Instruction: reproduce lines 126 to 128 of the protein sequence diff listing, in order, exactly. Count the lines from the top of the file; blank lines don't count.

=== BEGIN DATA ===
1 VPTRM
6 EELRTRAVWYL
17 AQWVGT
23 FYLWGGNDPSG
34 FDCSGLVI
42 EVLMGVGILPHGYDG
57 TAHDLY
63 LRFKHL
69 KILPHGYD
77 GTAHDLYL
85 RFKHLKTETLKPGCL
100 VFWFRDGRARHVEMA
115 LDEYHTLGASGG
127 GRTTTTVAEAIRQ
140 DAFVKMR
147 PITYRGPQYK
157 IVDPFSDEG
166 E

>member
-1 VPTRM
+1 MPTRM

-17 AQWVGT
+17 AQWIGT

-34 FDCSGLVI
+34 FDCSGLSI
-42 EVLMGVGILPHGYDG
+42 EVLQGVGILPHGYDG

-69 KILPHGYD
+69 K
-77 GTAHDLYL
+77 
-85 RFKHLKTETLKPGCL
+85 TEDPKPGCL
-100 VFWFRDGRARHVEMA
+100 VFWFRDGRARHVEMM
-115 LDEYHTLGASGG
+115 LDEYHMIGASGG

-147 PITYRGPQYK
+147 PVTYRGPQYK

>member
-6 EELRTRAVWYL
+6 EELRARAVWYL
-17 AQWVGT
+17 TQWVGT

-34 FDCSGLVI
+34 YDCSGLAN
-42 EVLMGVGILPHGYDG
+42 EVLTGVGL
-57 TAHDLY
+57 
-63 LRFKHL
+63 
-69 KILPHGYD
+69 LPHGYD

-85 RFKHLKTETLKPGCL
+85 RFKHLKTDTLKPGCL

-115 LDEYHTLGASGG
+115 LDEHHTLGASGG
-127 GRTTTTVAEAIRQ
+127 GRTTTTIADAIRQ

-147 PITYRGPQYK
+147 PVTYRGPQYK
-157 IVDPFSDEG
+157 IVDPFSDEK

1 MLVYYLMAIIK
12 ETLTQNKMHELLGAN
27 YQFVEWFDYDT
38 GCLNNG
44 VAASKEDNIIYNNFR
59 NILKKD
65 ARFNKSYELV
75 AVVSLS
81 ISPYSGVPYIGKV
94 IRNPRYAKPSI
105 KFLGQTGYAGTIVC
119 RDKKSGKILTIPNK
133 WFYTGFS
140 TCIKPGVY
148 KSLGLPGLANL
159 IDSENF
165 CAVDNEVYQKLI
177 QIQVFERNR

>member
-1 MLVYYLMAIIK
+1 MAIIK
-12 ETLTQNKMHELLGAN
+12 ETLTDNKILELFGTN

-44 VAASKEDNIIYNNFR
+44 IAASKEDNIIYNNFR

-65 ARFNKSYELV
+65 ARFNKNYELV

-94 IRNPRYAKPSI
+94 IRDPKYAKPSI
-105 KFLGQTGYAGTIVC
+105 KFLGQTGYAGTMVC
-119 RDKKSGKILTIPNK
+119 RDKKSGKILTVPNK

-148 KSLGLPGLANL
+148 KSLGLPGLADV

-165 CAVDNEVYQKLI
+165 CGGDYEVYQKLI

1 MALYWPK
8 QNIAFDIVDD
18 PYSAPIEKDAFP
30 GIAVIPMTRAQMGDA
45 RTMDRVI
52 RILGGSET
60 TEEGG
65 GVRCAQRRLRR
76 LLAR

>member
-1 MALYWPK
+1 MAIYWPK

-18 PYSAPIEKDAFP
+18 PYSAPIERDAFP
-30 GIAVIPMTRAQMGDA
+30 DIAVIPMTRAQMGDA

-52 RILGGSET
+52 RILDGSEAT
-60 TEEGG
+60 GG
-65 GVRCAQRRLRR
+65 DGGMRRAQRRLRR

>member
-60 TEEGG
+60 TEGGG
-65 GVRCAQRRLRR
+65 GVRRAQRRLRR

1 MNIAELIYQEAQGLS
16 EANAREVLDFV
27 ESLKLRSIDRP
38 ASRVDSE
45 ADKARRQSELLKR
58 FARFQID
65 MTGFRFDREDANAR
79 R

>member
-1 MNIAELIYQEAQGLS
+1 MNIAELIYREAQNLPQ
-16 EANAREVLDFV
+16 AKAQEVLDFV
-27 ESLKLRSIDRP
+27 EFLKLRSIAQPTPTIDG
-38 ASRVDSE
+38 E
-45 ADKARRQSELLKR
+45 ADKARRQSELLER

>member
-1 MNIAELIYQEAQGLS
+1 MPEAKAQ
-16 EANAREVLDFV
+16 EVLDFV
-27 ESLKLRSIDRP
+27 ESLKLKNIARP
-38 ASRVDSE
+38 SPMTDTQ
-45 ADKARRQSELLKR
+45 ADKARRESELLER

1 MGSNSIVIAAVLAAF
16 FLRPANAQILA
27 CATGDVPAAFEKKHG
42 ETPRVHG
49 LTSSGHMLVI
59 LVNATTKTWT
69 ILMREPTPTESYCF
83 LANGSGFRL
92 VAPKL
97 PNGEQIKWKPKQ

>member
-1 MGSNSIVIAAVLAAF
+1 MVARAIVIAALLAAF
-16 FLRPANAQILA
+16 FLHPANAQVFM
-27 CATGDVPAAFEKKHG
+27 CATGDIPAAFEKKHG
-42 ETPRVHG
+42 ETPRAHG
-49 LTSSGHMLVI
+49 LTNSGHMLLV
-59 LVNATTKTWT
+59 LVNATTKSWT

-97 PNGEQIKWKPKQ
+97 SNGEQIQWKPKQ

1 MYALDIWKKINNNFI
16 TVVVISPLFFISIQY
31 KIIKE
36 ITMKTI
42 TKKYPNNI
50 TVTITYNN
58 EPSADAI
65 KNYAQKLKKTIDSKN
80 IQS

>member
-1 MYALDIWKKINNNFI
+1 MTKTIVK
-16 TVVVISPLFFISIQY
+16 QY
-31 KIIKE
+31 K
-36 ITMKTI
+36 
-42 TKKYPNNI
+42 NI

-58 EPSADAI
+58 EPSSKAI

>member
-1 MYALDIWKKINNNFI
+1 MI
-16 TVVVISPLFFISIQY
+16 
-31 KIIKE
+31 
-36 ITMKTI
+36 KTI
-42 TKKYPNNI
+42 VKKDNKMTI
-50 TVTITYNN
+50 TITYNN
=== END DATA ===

+60 TEGGG
-65 GVRCAQRRLRR
+65 GVRRAQRRLRR